Owners of the watch can get hospital-grade heart monitoring in 30 seconds.

Apple announced the latest iteration of the Apple Watch, the Series 4, Wednesday Sept. 12 at an event at its headquarters in Cupertino, Calif.

The biggest change to the wearable isn’t the bigger screen or thinner design, but the addition of an FDA-approved electrocardiogram (ECG) that’s built into the device. This means owners of the watch can get hospital-grade heart monitoring in 30 seconds, with the ability to track that heart health over time and export the data as a PDF to share with their doctor.

With this new feature, as well as upgrades to algorithms that analyze other aspects of a person’s health like whether they’ve fallen, Apple is furthering its positioning of the Watch as a healthcare device. It’s a huge shift that allows Apple to turn some of the $500 billion enterprise medical device industry into consumer dollars.

It also fundamentally changes the dynamic between a doctor and patient. With such granular data about a watch owner’s heart health available, in addition to activity and exercise data, exporting health data is going to give a doctor far more information about a person’s daily health. Having all that data on the device also gives Apple the ability to act as an interim doctor in the future if it goes in that direction—it could suggest that you should go to the doctor if your ECG is troubling, or simply continue its quest to prod you to do some more exercise.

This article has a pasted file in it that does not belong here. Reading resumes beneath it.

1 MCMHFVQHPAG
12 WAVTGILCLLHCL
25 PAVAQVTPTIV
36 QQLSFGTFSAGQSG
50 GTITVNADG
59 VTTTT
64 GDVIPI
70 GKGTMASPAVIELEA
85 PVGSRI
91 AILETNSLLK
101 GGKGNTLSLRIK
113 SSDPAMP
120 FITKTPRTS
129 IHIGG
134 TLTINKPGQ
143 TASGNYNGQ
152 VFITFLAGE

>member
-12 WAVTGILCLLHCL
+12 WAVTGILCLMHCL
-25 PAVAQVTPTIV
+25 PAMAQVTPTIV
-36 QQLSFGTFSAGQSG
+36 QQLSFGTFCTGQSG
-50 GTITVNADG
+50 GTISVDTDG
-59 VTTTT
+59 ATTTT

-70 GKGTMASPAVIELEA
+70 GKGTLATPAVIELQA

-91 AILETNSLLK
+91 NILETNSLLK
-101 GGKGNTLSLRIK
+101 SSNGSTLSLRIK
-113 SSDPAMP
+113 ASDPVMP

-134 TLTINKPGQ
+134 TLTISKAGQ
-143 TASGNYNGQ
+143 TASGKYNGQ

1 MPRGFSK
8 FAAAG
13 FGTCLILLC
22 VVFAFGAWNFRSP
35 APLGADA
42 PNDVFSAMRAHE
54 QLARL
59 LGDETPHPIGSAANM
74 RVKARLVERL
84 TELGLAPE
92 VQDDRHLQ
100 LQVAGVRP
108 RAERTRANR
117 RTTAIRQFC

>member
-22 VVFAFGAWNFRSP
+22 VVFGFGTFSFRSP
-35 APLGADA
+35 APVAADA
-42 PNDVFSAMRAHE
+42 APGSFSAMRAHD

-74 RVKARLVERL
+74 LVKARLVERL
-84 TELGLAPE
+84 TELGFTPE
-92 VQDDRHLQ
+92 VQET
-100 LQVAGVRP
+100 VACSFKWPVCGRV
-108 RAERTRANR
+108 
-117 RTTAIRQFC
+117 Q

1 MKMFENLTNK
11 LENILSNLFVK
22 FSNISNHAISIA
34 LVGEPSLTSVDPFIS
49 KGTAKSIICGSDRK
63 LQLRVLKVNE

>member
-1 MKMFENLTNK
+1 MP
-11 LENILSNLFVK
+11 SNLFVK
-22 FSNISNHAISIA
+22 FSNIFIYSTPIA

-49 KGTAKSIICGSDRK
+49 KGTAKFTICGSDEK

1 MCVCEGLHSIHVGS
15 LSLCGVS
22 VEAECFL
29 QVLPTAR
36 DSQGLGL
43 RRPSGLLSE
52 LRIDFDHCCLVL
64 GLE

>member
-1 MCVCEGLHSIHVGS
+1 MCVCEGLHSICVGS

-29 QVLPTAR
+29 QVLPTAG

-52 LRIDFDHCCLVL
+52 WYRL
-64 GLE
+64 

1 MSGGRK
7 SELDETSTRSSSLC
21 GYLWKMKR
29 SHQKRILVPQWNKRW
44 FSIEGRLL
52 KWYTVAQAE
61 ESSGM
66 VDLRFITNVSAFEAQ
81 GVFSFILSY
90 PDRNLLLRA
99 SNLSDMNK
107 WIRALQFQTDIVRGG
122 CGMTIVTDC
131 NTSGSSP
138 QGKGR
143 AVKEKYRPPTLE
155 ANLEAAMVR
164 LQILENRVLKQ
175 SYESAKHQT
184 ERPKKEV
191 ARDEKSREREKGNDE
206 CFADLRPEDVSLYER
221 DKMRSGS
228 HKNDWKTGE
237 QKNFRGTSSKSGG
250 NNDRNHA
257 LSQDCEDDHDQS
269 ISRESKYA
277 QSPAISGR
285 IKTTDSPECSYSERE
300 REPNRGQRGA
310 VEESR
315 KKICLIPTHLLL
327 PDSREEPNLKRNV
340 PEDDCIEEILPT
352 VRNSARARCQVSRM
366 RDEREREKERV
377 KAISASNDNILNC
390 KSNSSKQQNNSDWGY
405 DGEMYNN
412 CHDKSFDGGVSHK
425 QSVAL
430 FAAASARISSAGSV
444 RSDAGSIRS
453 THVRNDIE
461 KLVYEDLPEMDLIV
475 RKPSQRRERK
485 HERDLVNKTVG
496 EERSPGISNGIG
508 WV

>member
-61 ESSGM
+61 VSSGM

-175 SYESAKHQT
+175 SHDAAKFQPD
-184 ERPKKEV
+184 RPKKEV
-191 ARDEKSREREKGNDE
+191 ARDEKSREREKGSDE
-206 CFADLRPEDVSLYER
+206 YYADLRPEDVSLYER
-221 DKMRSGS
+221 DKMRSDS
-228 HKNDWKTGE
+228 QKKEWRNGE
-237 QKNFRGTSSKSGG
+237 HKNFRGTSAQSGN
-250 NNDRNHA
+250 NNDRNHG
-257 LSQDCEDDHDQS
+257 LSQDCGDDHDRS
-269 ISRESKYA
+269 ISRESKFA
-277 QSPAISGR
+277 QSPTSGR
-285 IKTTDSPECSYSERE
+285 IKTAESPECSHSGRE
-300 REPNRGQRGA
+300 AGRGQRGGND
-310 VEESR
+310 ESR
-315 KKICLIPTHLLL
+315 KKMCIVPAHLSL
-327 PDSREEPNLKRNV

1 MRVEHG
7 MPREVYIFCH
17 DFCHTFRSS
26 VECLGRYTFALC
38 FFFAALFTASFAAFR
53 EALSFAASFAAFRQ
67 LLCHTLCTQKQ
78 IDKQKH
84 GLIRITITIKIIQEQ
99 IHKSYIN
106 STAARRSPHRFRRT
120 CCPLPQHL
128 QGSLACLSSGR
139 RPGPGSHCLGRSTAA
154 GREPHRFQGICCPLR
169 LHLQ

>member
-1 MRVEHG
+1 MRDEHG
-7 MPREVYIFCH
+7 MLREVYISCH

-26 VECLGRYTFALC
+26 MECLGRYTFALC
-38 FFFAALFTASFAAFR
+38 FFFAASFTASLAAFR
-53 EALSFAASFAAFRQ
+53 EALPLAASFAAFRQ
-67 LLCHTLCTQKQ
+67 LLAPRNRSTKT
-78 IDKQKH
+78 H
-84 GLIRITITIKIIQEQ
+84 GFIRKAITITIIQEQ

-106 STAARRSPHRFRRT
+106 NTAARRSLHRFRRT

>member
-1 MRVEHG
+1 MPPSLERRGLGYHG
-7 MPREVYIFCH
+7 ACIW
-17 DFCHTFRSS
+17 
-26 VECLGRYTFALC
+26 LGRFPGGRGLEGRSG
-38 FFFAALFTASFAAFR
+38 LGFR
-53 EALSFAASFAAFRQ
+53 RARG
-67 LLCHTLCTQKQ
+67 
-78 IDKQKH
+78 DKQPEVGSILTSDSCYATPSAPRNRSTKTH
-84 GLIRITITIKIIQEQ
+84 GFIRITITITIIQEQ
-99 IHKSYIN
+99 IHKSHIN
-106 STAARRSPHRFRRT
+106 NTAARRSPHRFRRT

Apple’s ability to identify different kinds of falls by using the accelerometer and gyroscope in the device also suggests that, with enough data, it could begin to identify other health-related motions. What if the Apple Watch could detect when its wearer is smoking a cigarette, and tell them to stop?

The Apple Watch will be available to pre-order on Friday, and will start at $399.

Article By Dave Gershgorn